It feels really great to receive a whisper after killing someone and not be called a cheater/dickhead/whatever for a change, instead getting: ‘WOW what an awesome theme, did you make it yourself?’.
The third and until now last game with player-made music I played was ArcheAge. Here a somewhat peculiar notation system is used to compose songs. It takes some time and effort getting used to. Apparently it’s taken from an earlier game, Mabinogi, which I never played.
Composed music is written down on special paper that has to be crafted first, and these song sheets are then used to play the song with an equipped instrument. They can also be traded or sold. The amount of notes that fit on one sheet are determined by your Artistry skill. Songs can have up to three voices, which is kinda cool because you can make even wind instruments play three notes at the same time this way.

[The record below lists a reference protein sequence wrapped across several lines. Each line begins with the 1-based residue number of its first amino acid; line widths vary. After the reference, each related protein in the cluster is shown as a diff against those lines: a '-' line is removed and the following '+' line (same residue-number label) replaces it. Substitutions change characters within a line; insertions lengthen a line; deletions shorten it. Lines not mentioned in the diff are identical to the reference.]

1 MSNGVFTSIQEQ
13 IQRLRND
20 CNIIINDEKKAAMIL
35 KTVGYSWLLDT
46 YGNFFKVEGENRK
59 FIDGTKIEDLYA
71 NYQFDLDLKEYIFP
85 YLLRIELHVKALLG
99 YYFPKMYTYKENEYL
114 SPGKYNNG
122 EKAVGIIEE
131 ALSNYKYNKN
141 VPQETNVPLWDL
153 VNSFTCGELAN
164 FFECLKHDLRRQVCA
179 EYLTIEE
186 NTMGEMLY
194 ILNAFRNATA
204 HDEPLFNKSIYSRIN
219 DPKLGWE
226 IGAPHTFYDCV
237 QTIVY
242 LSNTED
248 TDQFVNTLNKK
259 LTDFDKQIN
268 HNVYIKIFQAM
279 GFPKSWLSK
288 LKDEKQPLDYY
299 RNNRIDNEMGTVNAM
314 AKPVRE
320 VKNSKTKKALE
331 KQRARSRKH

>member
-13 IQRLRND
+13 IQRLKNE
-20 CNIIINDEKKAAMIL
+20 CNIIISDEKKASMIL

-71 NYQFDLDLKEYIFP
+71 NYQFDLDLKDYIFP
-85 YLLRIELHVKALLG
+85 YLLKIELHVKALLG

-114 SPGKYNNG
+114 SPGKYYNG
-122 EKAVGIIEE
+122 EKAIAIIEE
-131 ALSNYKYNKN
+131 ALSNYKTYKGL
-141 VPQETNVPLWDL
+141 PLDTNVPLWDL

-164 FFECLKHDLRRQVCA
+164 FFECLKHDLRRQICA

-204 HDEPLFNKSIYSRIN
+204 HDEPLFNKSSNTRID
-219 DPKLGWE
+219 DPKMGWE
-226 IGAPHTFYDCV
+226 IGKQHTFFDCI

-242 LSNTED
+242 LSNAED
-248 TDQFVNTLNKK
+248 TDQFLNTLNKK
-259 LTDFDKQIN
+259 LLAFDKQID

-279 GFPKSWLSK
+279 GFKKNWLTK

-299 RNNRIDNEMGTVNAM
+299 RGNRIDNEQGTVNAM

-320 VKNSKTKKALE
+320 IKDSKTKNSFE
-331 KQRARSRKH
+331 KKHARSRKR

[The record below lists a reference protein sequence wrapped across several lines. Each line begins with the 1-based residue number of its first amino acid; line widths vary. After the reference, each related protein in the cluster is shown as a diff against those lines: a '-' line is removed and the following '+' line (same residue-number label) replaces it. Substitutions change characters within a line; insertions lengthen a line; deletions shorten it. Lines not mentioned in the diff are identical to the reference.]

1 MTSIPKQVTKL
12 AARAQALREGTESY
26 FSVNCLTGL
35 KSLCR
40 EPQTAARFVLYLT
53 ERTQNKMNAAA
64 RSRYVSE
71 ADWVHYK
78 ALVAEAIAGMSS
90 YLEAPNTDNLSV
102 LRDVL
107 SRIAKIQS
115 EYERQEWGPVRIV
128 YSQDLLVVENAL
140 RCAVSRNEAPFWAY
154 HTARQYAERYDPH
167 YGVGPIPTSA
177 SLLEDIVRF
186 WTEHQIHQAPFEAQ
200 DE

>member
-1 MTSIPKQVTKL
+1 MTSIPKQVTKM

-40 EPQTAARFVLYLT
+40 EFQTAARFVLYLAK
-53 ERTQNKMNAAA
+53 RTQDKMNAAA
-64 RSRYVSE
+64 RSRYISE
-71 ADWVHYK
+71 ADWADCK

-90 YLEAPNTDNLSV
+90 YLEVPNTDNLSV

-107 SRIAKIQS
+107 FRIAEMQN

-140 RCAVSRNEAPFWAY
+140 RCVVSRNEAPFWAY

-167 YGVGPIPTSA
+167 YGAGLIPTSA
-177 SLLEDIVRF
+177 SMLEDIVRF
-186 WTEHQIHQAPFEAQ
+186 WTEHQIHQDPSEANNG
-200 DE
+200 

The important thing that’s missing though, at least in the EU/NA version of the game, is band support. Playing all alone is quite nice when you have some good sheets and a couple of instruments on hand, but playing with a band would be a world of difference (see SWG above).
Lord of the Rings Online seems to have a very good system with bands and everything. There are even big festivals, like this one just a couple weeks ago. I’ve never played LotRO though, so I can’t speak from my own experience about it.
Now, I fully realize that there are without a doubt many players who couldn’t care less about player-made music in their MMOs. So every developer team has to weigh the cost-benefit ratio when deciding if their game needs something like that. There are also games where it just wouldn’t fit thematically of course.
Generally speaking though, if you want to make a game that’s more than just a treadmill of quests, gear and combat, instead offering a rich and varied virtual world to explore and experience, a good system for player-made music can be a massive enrichment and a real asset to your game.